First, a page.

You talk to your partner about what you'll be having for supper, who won the cricket and about how much you like her pencil skirt - but not a word about your life in the sack. Time to start.
Some relationships have no-go areas, even tacit, unspoken deals like “I won’t ask you whether you still email your ex, and you won’t ask me about how much I spend on shoes”.
But whether you’re new to a relationship or have been in one since World War Two, you should talk to your partner about it. After all, it’s something you share, like what to have for supper or what to watch on TV.
The funny thing is that the more you talk about mundane things – and listen to your partner talking about them – the better your sex life is likely to be.
Forget movies like Unfaithful and Damage, where couples meet just for wordless, pyrotechnic copulation. If they happen, they’re rare and they don’t last.
Logically enough, saying you like the way your partner looks and feels will be good for the level of intimacy between you. And if you’re only nice to your partner when you’re after sex, don’t expect any fireworks. She’ll be onto you in a minute, and not in the way you’d like.
Share your desire
Talk about why you find her attractive in very specific, even graphic terms. A mole behind the knee, freshly shaven legs, an evocative voice – having these attributes pointed out can do wonders for a woman.
Touching her outside the bedroom is only part of it. Actually being nice to her without expecting intercourse 18 seconds later will do your shares some good as well. Non-sexual touching will increase the likelihood of sexual touching.
The more companiable and regular this touching and talking is, the more likely you are to be able to talk about intimate stuff, like all the hot and nasty things you want to do to her and want her to do to you. This will also be easier if it’s couched in non-accusatory terms – not “I keep hoping you’ll. . . but you never do.” Rather, “It drives me nuts when you …”
Take note of subtle nuances while actually making love. Obvious signs like erect nipples and moistening genitalia mean you’re onto a good thing. If she pushed your hand or head away, try something else. If she makes agreeable noises, holds your hand or head where it is, arches her back or moves to get more comfortable, keep going.
Keep Kylie out of it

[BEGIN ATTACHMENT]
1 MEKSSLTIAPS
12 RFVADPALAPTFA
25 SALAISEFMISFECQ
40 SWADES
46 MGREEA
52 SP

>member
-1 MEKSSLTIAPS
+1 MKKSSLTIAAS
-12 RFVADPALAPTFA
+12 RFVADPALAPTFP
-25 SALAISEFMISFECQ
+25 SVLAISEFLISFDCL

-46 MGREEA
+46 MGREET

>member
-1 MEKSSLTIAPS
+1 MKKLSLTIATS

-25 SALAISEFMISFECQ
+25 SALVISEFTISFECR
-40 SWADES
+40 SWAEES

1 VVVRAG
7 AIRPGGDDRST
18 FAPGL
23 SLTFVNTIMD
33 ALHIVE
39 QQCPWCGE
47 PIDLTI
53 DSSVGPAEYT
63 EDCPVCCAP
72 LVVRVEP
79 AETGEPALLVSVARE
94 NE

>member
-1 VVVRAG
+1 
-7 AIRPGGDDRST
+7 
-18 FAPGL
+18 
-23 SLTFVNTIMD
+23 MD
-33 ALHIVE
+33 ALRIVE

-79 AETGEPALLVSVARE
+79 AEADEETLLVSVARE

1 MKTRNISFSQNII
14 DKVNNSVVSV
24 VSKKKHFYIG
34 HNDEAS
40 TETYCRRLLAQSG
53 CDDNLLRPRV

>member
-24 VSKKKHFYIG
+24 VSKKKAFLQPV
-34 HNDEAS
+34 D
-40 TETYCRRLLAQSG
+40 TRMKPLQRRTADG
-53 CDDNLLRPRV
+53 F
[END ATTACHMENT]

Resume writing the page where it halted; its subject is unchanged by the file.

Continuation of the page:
If you’d had a bit of a hiatus in your sex life together, getting too adventurous the first time out might be a bit daunting for her. But don’t let this put you off asking her what she wants. She may want to talk about sexual fantasies, and may want you to talk about yours. A word of caution: go easy on the references to former lovers and Kylie Minogue.
The matter of frequency might be an issue. Some couples are happy with getting it on once a week, or once a night. In other relationships, the bloke spends weeks in silent frustration, while his partner becomes increasingly miffed at how demanding he is and how “It’s all he ever thinks about”.
This often happens in more mature relationships where the initial do-it-anywhere, do-it-all-the-time ardour has faded. But when frustration and guilt build, it can result in a vicious circle, where each partner dreads the countdown to bedtime, knowing it heralds disappointment and resentment.
Talking about it should help. If it doesn’t, speaking to a therapist might. You could also try the non-confrontational route of finding a newspaper article that deals with the subject, as a way of reducing inhibitions about the subject.
If you go on about it though, you might frustrate your own efforts anyway. Your partner might start thinking, “I wish he’d stop emailing me this stuff – it’s all he ever thinks about”. Therapy time.
Another reason it’s good to get help is that some couples drift into a kind of emotional blackmail, where sex becomes a weapon: “You were out drinking with the boys, so no nooky for you for a week”. That’s human nature for you, but it’s bad for relationships. - (Health24)